Intel yesterday announced it discovered a design issue in its 6-Series chipsets intended for Sandy Bridge processors and opted to halt shipments of new boards. News of the flaw spread almost immediately across the Internet, though it took some time for popular vendors to pull potentially affected motherboards from their virtual store shelves. Today is a different story.
A quick glance online shows that Sandy Bridge boards are increasingly difficult to come by. While you can easily find and purchase Sandy Bridge processors, which Intel ensures are in tip-top shape, we couldn't find a single socket 1155 motherboard at Micro Center, MWave, Newegg, TigerDirect, or ZipZoomFly.
While the issue puts Sandy Bridge builders in limbo, the financial impact to Intel is estimated at $700 million, which is the total cost to repair and replace busted boards and systems.
To keep abreast of this ongoing situation, be sure to bookmark our continually updated FAQ, in which we post more questions and answers as additional info surfaces.
It's probably not fair to call ASRock an underdog anymore, if it ever was. Asus gave birth to ASRock back in 2002 with the intent of going toe-to-toe with ECS and other vendors in the entry-level market. Here we are nearly a decade later and ASRock is now the third largest motherboard maker in the world, DigiTimes says.
ASRock shipped 8 million of its own branded motherboards in 2010, leapfrogging both ECS and MSI to take third place, albeit a somewhat distant one.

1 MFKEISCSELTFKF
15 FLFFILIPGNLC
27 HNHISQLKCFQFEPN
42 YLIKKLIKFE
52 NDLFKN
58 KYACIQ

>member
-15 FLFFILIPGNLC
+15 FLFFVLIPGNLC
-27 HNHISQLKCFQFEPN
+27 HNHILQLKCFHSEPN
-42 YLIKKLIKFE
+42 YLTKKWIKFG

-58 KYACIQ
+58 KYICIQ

Ahead of ASRock is Gigabyte, which shipped around 18 million of its own branded boards in 2010. And up in first place is who else but Asus, which missed its goal of shipping 25 million boards last year but retained the top spot by cranking out 21.6 million mobos.
Getting back to ASRock, the company has been able to attract a following by offering big feature-sets for comparatively low prices. The company also isn't afraid to take design risks, as it first did with its 939Dual-SATA board back in the day. This inexpensive board was the first to combine both an AGP and PCI-E port on the same board without introducing a significant performance penalty.
Talk about awful timing. With the recent launch of Intel's much anticipated Sandy Bridge platform, we imagine a good number of DIY system builders have already begun mapping out their next system overhaul. That's fine and dandy, but be sure to set aside a little extra for the motherboard.
Chewei Lin, general manager of Asus' motherboard division, says that his company made the decision to raise quotes for mobos, according to DigiTimes. The decision wasn't made out of greed or to cash in on Intel's new platform, but to cope with the labor shortage in China, the falling NT dollar, and higher material costs, particularly copper, Lin said.
How this all shakes out in the retail market remains to be seen, and Lin claims this won't affect the consumer side too much, but as far as contract quotes go, industry sources expect motherboard prices to jump 5-10 percent on average, and up to 15 percent in some cases.